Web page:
Lecture 2

Topic: Regression on restricted scales: GLM and transformations

Announcements

• Updated links, learning objectives, and concepts for lecture 1 to better reflect what actually happened.

Agenda

• Review / Assignment 1 hints
• What is a null model?
• Making a binary response numeric.
• loess on male/female.
• When is a model function parametric?
• Case Study, Part 2

Learning Objectives

• Interpret the mean of a binary response as a probability after transforming the data into 0’s and 1’s.
• Define a link function, and identify its usefulness when the range of the mean response is limited.
• Interpret coefficient parameters when the conditional mean response is transformed by a log and logit link function.
• Identify whether a link function solves the restricted range problem (which is when the mean of Y is restricted).
• Select appropriate distributional assumptions for the conditional response, particularly in the case of a binary response and a count response.
• Explain the risk and value of making parametric assumptions on the model function.
• Explain the risk and value of making parametric assumptions on the conditional distributions.
• Fit GLM’s in R, and extract mean estimates.

Concepts

• The model function is a “valid” estimate of the mean conditional response when it minimizes the sum of squared errors (i.e., when it’s the least squares estimator). (We’ll elaborate in Week 2).
• If a parameteric model function is assumed, then this result is conditional on the assumption being true.
• Many resources will tell you that we also need the conditional response to be Gaussian. This is not true. It’s more accurate to say that, if the conditional response is not Gaussian, then we might be able to estimate the model function better than least squares can, by using MLE (this is if we can identify a decent distribution that’s alternative to Gaussian!)
• A model can be parametric (i.e., containing parameters) in roughly two ways:
1. When defining the model function (or other related functions, such as the conditional variance). Computer scientists tend to mean this when they say “parametric”.
2. When defining probability distributions. Statisticians tend to mean to this when they say “parametric”.
• We add parameters to our model for the following reasons:
1. to give us a quantity that we can interpret (this usually corresponds to parameters in the model function); and/or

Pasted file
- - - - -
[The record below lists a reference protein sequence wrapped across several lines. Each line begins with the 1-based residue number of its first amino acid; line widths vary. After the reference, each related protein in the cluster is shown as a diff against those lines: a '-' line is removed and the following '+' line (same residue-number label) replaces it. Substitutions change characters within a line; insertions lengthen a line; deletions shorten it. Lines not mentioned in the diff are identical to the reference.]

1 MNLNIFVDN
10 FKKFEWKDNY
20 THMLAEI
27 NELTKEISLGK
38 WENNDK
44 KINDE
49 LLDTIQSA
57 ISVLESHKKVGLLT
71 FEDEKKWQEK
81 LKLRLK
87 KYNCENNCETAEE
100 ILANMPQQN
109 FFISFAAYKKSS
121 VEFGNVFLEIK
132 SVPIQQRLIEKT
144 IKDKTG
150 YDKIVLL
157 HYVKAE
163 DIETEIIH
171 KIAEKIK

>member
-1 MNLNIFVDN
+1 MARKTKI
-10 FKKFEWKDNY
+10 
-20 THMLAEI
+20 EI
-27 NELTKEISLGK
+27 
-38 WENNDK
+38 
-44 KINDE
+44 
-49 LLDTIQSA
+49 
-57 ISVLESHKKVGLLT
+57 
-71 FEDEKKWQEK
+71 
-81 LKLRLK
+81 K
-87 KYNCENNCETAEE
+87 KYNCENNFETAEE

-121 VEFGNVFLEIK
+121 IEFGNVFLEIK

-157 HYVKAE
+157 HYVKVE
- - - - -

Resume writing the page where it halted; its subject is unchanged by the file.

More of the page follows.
2. to reduce error (this usually corresponds to parametes in the probability distributions).
• A parametric form for model functions that’s different from linear is assumed in these two common cases:
1. When there’s a scientifically motivated functional form (such as the Michaelis-Menten equation, Beverton-Holt model, Lotka-Volterra model, etc.); or
2. When it doesn’t make sense for the range of the model function to take on any number.
• When the possible range of the mean response is restricted (for example, between 0 and 1 for a binary variable), we can transform the conditional mean using a link function so that its transformed range is unrestricted (i.e., can be any real number). This transformed mean can be modelled as a linear function of the predictors, like we do in linear regression. We try to choose link functions so that the coefficient parameters are still interpretable.
• The “linear function of the predictors” is called the linear predictor.
• Equivalently, the conditional mean can be modelled as the inverse link function applied to the linear predictor.
• Many resources will talk about link functions as being a solution to non-Gaussian data. This is not true. As mentioned before,
• Common examples of link functions: log link for means that can only be positive; logit link for means that are probabilities.
• Interpretation of a coefficient with log link: the mean response is associated with an increase by exp(coefficient) times when the corresponding predictor increases by one unit (i.e., the effect is multiplicative).
• Interpretation of a coefficient with logit link: the odds of “success” is associated with an increase by exp(coefficient) times when the corresponding predictor increases by one unit (i.e., the effect is multiplicative). The “odds” is defined as probability of success divided by probability of failure.
• A parametric form for the conditional distributions (of the response given the predictors) is assumed most commonly in the situation where making the assumption results in a dramatic decrease in estimator variance. Usually, when the conditional distributions are quite different from Gaussian. This is the idea behind Generalized Linear Models (GLM).
• We can make use of the probabilistic parameter assumptions by maximizing the likelihood.
• In R, use the `glm()` function to fit a GLM. Specify family with the `family` argument. When predicting, the `predict()` generic function requires `type="response"`, and `broom::augment()` requires `type.predict="response"`.